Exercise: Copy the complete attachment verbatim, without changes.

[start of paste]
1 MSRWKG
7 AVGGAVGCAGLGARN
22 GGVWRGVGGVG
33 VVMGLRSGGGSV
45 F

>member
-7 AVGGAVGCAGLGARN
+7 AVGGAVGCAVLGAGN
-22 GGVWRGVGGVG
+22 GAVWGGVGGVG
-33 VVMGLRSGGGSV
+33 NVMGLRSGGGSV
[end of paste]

1 MSRWKG
7 AVGGAVGCAGLGARN
22 GGVWRGVGGVG
33 VVMGLRSGGGSV
45 F

>member
-7 AVGGAVGCAGLGARN
+7 AVGGAVGCAVLGAGN
-22 GGVWRGVGGVG
+22 GAVWGGVGGVG
-33 VVMGLRSGGGSV
+33 NVMGLRSGGGSV